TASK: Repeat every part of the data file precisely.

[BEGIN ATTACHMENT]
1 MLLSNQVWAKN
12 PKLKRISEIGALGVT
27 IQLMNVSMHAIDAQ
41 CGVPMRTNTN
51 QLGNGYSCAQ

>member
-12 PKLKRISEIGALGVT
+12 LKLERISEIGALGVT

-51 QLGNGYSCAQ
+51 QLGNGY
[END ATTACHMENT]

1 MLLSNQVWAKN
12 PKLKRISEIGALGVT
27 IQLMNVSMHAIDAQ
41 CGVPMRTNTN
51 QLGNGYSCAQ

>member
-12 PKLKRISEIGALGVT
+12 LKLERISEIGALGVT

-51 QLGNGYSCAQ
+51 QLGNGY